Mental health communications informed by lived experience and expertise.

Fredrick Vars and Bryan Barks: Utah’s voluntary do-not-sell firearms law can save lives

Utahns are dying from gun violence — but the vast majority of these deaths are not the type of gun violence you hear about in the news. In particular, Utahns are dying from firearm suicide. Suicides make up 84 percent of all firearm deaths in Utah, and in 2019, Utah had the ninth highest firearm suicide rate in the country.

But as of May of this year, Utahns have a unique tool to defend themselves from firearm suicide. Utah has become one of the first states in the nation to enact a voluntary d

With near-unanimous support, it's time to pass universal background checks

When it comes to gun violence, Americans are tired. Tired of grieving. Tired of witnessing friends, family and neighbors die as a result of everyday violence — whether it is community violence, firearm suicide, mass shootings, or domestic violence perpetrated with firearms. Tired of watching policymakers offer “thoughts and prayers” but taking little action. Gun violence in all its forms is a public health crisis, and Americans are desperate for solutions.

In the current political climate, it i

"I want a gun policy to defend myself — from suicide"

I am not prohibited from purchasing firearms, but I would like to be. Not because I am a danger to anyone else — because I am at an increased risk for suicide. My inpatient care doctor explained this to me years ago as she scribbled “bipolar II disorder” on my chart. “Suicidal ideation is a common symptom that has to be aggressively managed and treated,” she said. “Some people have to manage chronic pain. You have to manage recurring suicidality.” It was a blunt addition to her treatment recomme

How To Help Someone Who Feels Suicidal, According To Someone Who’s Been There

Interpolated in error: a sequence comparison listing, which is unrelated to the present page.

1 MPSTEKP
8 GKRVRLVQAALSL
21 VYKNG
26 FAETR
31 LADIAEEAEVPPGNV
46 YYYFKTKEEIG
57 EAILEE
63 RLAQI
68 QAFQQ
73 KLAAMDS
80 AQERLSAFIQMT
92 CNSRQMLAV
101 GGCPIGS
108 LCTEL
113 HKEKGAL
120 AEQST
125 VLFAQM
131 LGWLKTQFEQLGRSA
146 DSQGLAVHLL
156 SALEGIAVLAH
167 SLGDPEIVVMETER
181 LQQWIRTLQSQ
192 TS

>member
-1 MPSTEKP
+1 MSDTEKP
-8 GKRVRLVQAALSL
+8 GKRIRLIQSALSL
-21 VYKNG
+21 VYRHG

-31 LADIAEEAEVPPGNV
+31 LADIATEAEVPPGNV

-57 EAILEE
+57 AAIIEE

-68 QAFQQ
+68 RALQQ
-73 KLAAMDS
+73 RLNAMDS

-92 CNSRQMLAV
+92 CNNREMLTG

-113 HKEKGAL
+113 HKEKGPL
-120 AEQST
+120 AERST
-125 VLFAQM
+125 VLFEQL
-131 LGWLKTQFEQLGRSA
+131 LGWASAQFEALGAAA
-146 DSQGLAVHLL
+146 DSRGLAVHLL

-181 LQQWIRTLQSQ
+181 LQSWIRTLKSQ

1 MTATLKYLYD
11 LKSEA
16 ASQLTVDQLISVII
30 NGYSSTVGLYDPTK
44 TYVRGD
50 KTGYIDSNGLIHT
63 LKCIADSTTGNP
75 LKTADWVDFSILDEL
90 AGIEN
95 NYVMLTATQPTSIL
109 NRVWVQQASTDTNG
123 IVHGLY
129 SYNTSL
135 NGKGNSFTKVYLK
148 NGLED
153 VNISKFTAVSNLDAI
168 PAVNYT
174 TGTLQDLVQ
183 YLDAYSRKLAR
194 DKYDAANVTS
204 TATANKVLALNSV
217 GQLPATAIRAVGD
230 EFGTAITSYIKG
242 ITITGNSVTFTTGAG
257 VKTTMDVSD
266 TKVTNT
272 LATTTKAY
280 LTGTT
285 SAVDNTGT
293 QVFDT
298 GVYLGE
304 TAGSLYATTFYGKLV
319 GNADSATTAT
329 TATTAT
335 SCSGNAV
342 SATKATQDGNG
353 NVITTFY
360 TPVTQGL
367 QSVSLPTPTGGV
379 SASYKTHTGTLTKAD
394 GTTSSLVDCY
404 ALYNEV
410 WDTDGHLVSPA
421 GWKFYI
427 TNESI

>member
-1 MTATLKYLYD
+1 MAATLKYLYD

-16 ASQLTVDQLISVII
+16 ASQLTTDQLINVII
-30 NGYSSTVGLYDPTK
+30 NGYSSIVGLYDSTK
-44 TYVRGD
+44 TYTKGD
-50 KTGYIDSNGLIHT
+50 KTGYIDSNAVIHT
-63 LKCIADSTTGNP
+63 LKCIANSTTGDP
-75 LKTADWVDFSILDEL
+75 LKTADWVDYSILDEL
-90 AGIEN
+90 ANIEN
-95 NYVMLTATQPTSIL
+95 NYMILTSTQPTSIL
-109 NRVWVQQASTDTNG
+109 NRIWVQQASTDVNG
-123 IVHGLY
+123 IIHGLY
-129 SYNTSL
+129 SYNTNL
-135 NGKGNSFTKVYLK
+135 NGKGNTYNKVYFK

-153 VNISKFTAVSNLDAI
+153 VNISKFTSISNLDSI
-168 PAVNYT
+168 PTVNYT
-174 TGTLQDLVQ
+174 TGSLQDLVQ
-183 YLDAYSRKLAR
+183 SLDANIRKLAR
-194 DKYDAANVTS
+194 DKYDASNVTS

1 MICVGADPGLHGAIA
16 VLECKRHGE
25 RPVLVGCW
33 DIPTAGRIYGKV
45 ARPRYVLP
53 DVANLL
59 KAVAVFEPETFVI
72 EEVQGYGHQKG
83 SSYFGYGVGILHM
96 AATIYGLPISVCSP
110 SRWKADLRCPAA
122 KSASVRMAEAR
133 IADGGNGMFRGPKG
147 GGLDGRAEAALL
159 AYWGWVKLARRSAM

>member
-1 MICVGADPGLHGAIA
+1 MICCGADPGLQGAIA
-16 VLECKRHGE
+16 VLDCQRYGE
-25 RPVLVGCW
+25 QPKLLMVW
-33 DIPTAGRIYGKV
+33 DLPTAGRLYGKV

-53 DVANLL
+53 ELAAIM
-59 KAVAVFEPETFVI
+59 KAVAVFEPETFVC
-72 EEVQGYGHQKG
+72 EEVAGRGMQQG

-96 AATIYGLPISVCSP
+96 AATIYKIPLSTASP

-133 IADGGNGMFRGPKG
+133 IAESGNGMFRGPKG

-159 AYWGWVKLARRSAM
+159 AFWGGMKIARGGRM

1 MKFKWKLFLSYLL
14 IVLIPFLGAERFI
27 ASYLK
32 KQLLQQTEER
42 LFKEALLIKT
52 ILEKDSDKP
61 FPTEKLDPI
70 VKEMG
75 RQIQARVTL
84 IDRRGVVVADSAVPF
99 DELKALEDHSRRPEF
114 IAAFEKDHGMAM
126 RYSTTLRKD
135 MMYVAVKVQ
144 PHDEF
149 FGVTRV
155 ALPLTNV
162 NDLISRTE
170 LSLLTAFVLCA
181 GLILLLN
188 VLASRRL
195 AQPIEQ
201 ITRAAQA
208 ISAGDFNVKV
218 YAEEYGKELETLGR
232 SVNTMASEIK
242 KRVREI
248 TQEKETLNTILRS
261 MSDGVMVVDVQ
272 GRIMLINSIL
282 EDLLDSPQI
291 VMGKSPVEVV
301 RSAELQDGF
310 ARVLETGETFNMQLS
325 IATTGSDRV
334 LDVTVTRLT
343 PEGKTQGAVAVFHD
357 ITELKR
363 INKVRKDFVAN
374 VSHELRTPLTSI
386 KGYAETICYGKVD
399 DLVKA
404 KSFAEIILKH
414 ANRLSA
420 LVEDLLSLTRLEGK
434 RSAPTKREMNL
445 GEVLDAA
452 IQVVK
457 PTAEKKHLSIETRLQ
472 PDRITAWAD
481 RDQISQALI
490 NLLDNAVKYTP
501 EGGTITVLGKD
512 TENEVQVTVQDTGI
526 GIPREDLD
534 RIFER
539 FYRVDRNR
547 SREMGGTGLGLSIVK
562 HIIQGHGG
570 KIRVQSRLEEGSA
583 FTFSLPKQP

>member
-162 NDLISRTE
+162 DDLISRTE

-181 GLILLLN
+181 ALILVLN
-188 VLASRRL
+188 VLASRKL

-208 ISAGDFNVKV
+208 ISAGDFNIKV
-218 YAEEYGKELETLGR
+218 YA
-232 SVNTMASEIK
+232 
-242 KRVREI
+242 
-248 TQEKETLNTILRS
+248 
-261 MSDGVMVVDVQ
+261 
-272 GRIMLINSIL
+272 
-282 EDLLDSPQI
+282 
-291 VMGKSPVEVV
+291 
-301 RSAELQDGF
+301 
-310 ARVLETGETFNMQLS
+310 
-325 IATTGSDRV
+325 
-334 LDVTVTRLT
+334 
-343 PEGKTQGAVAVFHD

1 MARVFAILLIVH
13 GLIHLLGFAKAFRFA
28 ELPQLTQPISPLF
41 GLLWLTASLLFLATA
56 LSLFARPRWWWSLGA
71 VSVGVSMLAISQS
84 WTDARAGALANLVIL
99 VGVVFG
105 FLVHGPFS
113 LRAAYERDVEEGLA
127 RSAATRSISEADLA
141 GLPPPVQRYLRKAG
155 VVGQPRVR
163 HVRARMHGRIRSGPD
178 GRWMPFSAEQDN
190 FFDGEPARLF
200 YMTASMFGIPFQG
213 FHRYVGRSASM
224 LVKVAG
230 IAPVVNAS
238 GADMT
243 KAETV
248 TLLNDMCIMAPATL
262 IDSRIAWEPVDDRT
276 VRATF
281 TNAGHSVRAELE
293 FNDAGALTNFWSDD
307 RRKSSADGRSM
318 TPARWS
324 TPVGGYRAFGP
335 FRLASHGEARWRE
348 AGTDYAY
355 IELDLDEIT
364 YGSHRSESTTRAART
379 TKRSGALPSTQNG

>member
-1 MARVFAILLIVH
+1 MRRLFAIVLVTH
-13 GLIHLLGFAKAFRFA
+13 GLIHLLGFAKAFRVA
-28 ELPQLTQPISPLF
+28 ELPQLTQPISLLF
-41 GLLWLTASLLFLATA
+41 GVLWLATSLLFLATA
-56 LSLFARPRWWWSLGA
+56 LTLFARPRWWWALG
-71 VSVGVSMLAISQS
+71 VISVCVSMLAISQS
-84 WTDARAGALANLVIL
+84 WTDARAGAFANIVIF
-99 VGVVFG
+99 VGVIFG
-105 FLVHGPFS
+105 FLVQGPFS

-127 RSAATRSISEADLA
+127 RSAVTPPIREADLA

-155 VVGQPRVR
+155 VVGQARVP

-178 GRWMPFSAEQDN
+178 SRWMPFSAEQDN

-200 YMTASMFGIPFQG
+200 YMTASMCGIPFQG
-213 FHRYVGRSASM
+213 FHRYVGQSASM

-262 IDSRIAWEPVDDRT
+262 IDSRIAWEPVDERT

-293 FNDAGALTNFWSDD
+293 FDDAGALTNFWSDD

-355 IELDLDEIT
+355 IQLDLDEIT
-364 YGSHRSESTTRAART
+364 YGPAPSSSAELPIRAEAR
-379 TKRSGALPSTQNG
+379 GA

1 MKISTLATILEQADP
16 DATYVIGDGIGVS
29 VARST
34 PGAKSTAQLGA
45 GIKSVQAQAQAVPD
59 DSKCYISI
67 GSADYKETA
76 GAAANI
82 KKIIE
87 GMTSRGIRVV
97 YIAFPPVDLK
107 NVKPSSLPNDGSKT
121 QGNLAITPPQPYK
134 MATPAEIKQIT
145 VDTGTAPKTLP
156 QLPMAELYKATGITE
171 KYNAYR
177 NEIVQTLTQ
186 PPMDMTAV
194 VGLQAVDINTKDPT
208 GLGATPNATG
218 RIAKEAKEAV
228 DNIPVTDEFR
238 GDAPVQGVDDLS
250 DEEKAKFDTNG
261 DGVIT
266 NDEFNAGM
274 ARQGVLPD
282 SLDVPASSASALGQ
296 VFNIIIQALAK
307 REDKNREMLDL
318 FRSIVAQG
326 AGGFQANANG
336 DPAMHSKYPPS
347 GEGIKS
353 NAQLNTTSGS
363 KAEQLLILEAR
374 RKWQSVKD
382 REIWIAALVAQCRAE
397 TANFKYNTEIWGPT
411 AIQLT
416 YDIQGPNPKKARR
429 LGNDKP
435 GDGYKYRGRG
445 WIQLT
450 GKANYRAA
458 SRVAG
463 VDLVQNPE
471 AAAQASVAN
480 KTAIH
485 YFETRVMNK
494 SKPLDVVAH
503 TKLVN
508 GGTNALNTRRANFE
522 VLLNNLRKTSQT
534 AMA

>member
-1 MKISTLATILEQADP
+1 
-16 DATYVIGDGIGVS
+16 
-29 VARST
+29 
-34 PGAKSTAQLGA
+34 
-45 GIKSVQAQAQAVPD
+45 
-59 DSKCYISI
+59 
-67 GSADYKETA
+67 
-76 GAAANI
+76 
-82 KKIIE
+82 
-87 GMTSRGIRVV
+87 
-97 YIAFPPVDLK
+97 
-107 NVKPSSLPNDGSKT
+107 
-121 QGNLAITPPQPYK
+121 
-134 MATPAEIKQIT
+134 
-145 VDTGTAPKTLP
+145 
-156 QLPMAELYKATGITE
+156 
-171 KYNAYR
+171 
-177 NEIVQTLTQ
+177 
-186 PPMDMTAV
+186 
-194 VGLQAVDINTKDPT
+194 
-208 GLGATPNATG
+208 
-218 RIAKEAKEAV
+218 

Standing in the doorway of my kitchen, still in my pajamas, I am watching my husband search for pill bottles. His face is tired. His hands are full of the orange cylinders I’ve collected. He throws some of the bottles in the garbage and loads the ones I still need for my mental health treatment regimen into a small, teal cooler — a wedding gift from a childhood friend. When we received the gift years ago, we imagined filling it with ice and glass Coke bottles that we’d open and clink together be

Gun suicides can be prevented through voluntary self-prohibition

When it comes to gun violence, our country is distracted; it's understandable. In 2017 alone, we grieved the deadliest mass shooting in American history, the deadliest church shooting, and countless gun deaths in neighborhoods across the country.

These events, deaths, and injuries are so horrific, so tragic, that they consume our emotional energy. They consume our compassion. They dominate our minds and muddy our ability to see an important piece of the puzzle: suicides comprise the majority of

Readers React: Don't use mental illness to restrict gun ownership. That just reinforces stigma

To the editor: Three months after a gunman killed 17 people at Marjory Stoneman Douglas High School in Parkland, Fla., it is clear that the politics of gun violence prevention have shifted. As the Los Angeles Times noted, one of the indicators of this shift is the bipartisan passage of state laws across the country to keep guns away from people determined to be at great risk of committing violence.

The focus on behavioral factors makes extreme risk laws unique and effective, as the criteria for

We Have the Tools to Help Young Women Survive This Gun Violence Epidemic

Suicides comprise six out of every 10 gun deaths in the U.S.; firearms account for half of all suicides. The rate of firearm suicide is climbing each year—and it is quickly becoming a larger problem among both women and girls. In 2016, nearly 3,300 women and girls died by firearm suicide—nine every single day. This number has increased each year for the last several years, illustrating an alarming trend: more girls and women are using firearms—the most lethal method of suicide—to take their own

Gun violence prevention is a feminist issue

Today marks the one year anniversary of the historic Women’s March on Washington — the beginning of a grassroots movement for change, a strong rebuke of Donald Trump Donald TrumpTrump Org, CFO indicted by New York grand jury: reports Black Caucus presses Democratic leaders to expedite action on voting rights Judge blocks Florida social media law MORE and his oppressive philosophy, and a message to people across the world: we will not succumb to fear. The march didn’t focus on one particular issu

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